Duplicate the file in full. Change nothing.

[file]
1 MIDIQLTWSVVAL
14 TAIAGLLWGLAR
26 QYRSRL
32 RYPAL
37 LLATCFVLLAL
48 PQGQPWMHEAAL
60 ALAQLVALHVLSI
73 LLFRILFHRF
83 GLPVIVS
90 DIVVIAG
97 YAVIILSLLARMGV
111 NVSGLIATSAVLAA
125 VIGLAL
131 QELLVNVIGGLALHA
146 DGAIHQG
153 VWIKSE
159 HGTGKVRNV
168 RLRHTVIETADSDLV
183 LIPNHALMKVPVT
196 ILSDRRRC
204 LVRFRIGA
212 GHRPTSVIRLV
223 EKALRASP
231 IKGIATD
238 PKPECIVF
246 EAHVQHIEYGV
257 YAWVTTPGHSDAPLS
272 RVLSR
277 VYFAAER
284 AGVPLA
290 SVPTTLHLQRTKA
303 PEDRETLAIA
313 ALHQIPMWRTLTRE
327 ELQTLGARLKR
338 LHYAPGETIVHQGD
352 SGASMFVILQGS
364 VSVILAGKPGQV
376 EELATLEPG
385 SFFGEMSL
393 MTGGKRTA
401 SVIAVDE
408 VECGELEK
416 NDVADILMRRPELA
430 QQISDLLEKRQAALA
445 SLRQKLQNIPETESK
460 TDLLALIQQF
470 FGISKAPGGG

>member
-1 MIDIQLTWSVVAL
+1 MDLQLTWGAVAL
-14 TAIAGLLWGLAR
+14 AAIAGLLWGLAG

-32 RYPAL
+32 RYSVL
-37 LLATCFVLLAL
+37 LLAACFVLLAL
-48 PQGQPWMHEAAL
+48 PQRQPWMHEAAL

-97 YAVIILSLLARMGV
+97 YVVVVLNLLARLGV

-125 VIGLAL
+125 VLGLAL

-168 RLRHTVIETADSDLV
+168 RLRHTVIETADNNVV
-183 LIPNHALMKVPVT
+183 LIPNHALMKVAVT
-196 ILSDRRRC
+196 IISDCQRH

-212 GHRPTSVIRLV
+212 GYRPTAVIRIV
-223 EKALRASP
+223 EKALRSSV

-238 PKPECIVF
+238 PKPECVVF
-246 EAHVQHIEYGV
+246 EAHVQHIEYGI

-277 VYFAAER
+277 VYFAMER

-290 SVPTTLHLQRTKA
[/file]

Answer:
1 MIDIQLTWSVVAL
14 TAIAGLLWGLAR
26 QYRSRL
32 RYPAL
37 LLATCFVLLAL
48 PQGQPWMHEAAL
60 ALAQLVALHVLSI
73 LLFRILFHRF
83 GLPVIVS
90 DIVVIAG
97 YAVIILSLLARMGV
111 NVSGLIATSAVLAA
125 VIGLAL
131 QELLVNVIGGLALHA
146 DGAIHQG
153 VWIKSE
159 HGTGKVRNV
168 RLRHTVIETADSDLV
183 LIPNHALMKVPVT
196 ILSDRRRC
204 LVRFRIGA
212 GHRPTSVIRLV
223 EKALRASP
231 IKGIATD
238 PKPECIVF
246 EAHVQHIEYGV
257 YAWVTTPGHSDAPLS
272 RVLSR
277 VYFAAER
284 AGVPLA
290 SVPTTLHLQRTKA
303 PEDRETLAIA
313 ALHQIPMWRTLTRE
327 ELQTLGARLKR
338 LHYAPGETIVHQGD
352 SGASMFVILQGS
364 VSVILAGKPGQV
376 EELATLEPG
385 SFFGEMSL
393 MTGGKRTA
401 SVIAVDE
408 VECGELEK
416 NDVADILMRRPELA
430 QQISDLLEKRQAALA
445 SLRQKLQNIPETESK
460 TDLLALIQQF
470 FGISKAPGGG

>member
-1 MIDIQLTWSVVAL
+1 MDLQLTWGAVAL
-14 TAIAGLLWGLAR
+14 AAIAGLLWGLAG

-32 RYPAL
+32 RYSVL
-37 LLATCFVLLAL
+37 LLAACFVLLAL
-48 PQGQPWMHEAAL
+48 PQRQPWMHEAAL

-97 YAVIILSLLARMGV
+97 YVVVVLNLLARLGV

-125 VIGLAL
+125 VLGLAL

-168 RLRHTVIETADSDLV
+168 RLRHTVIETADNNVV
-183 LIPNHALMKVPVT
+183 LIPNHALMKVAVT
-196 ILSDRRRC
+196 IISDCQRH

-212 GHRPTSVIRLV
+212 GYRPTAVIRIV
-223 EKALRASP
+223 EKALRSSV

-238 PKPECIVF
+238 PKPECVVF
-246 EAHVQHIEYGV
+246 EAHVQHIEYGI

-277 VYFAAER
+277 VYFAMER

-290 SVPTTLHLQRTKA